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Component ranking in Great Britain transmission system based on either equipment failures or sabotage
KTH, School of Electrical Engineering (EES), Electromagnetic Engineering. (RCAM)
KTH, School of Electrical Engineering (EES), Electromagnetic Engineering.ORCID iD: 0000-0003-4740-1832
KTH, School of Electrical Engineering (EES), Electromagnetic Engineering.ORCID iD: 0000-0002-2964-7233
KTH, School of Electrical Engineering (EES), Electromagnetic Engineering.
2012 (English)In: Journal of Risk and Reliability, ISSN 1748-006X, E-ISSN 1748-0078, Vol. 226, no 1 (SI), 96-108 p.Article in journal (Refereed) Published
Abstract [en]

In the long-term and operational planning of the power transmission system (PTS), one challenge is to identify components critical to system reliability. In this paper, the importance of each component for system reliability and vulnerability are quantified for two scenarios in a model of the Great Britain (GB) PTS. The scenarios are: (1) technical failures based on statistical data and (2) sabotage where the attacker has the ability to immobilize two contiguous components. In a novel method approach, the total importance of each component is based on three separate indices that include the system impact on (i) security margin, (ii) load, and (iii) generation. The final result of the GB system screening, including nearly 7000 components and 50 million outage events, is a ranking list indicating the 30 most critical components for each of the two scenarios. The results show that a component ranking that only includes risks of technical failures cannot be used to describe critical sabotage threats. Based on the results, the system operator can perform further and more detailed analysis on a few components and then make the necessary investments to improve the system reliability for equipment failures and strengthen the system vulnerability against sabotage.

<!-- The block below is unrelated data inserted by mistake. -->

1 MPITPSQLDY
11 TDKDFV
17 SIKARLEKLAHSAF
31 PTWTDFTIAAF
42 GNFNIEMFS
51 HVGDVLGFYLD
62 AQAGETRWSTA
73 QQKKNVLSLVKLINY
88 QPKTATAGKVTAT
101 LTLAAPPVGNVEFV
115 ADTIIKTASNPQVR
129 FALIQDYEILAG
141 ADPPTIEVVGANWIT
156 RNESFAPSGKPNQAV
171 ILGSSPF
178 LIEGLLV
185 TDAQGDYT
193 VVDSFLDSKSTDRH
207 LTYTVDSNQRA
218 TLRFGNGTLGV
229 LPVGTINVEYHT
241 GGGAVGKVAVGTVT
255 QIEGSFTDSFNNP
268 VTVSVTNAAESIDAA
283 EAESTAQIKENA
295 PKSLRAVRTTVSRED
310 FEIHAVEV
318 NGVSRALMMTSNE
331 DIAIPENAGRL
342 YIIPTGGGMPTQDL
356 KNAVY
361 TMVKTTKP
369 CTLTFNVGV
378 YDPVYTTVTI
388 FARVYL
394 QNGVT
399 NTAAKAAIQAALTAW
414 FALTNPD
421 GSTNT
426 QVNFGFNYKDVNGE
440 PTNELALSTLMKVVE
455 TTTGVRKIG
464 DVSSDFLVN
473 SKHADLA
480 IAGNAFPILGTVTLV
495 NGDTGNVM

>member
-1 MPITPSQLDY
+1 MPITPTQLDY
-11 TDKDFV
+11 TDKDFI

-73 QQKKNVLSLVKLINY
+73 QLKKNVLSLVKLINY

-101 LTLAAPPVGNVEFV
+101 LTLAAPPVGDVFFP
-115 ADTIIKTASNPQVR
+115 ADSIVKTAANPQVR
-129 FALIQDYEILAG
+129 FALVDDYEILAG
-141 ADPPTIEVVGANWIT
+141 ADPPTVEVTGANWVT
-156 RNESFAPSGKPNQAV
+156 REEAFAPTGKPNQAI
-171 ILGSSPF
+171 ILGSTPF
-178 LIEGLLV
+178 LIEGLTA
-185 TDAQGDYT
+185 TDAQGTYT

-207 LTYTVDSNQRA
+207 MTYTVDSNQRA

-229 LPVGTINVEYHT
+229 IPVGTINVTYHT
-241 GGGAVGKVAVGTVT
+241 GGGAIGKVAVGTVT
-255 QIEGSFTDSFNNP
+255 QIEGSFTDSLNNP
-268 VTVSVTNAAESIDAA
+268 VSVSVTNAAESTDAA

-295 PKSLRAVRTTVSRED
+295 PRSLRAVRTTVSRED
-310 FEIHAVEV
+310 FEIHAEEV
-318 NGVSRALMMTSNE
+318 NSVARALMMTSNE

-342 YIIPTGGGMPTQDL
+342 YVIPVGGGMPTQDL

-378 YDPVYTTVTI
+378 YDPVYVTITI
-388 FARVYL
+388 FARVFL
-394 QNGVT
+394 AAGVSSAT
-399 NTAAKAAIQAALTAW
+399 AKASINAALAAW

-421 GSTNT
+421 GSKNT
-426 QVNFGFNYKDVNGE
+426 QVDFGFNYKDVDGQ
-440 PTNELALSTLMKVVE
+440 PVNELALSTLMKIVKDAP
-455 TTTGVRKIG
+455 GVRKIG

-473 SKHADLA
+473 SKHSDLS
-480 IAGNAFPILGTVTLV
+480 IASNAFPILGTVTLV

Place, publisher, year, edition, pages
Sage Publications, 2012. Vol. 226, no 1 (SI), 96-108 p.
Keyword [en]
component importance indices; transmission system reliability; system vulnerability; system security; power flow analysis; Great Britain power system
National Category
Electrical Engineering, Electronic Engineering, Information Engineering
Identifiers
URN: urn:nbn:se:kth:diva-40388DOI: 10.1177/1748006X11427372ISI: 000300053300010Scopus ID: 2-s2.0-84864481895OAI: oai:DiVA.org:kth-40388DiVA: diva2:440936
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StandUp
Note

PROCEEDINGS OF THE INSTITUTION OF MECHANICAL ENGINEERS PART O. QC 20120305

Available from: 2011-09-14 Created: 2011-09-14 Last updated: 2017-12-08Bibliographically approved
In thesis
1. Identifying critical components for system reliability in power transmission systems
Open this publication in new window or tab >>Identifying critical components for system reliability in power transmission systems
2011 (English)Doctoral thesis, comprehensive summary (Other academic)
Abstract [en]